We tore down the drywall. Parker lit a cigarette absently in that way you could drive somewhere yet have no recollection of ever arriving. He smoked it. We stood around our work and years later new drywall still hadn’t gone up and Parker quit smoking on seven separate occasions until my mind had to grapple with his wife becoming a widow. I spoke to her after, just once, before we disappeared and they tore down the building without ever putting up new drywall. Then Parker stopped existing altogether.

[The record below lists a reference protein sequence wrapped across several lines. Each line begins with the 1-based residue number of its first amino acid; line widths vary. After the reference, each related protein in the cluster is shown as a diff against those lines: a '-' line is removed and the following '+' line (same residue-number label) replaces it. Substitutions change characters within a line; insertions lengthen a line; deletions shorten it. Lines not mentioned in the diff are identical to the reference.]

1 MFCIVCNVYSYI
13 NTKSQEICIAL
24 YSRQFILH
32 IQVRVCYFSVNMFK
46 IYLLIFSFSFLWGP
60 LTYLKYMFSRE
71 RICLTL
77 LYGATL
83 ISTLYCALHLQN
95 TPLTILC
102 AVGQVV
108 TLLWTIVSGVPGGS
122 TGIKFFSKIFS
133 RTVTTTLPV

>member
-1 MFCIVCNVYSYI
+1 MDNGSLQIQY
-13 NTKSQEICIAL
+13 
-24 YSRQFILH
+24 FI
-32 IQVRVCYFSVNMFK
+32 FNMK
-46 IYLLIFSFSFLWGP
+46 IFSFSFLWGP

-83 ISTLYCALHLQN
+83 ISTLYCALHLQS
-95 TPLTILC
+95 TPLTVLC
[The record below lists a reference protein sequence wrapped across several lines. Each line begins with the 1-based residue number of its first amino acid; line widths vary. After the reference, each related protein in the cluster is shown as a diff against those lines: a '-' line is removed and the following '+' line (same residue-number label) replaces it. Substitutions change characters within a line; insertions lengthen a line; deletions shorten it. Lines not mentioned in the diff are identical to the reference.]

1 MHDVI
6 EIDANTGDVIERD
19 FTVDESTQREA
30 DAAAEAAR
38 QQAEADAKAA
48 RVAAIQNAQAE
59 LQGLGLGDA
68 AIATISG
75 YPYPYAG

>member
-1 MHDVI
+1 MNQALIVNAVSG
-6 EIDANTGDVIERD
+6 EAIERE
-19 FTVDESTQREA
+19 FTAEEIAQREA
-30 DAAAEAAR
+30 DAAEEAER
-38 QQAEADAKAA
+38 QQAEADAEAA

Michael Prihoda is a writer, editor, and teacher from Indianapolis, IN. He is the editor of the literary magazine and small press After the Pause. Publications of poetry, flash fiction, and art have appeared in Potluck, Rasasvada, Pretty Owl Poetry, and Spelk Fiction, among other locales. He is also the author of two chapbooks and five poetry collections, the most recent of which is The First Breath You Take After You Give Up (Weasel Press, 2016).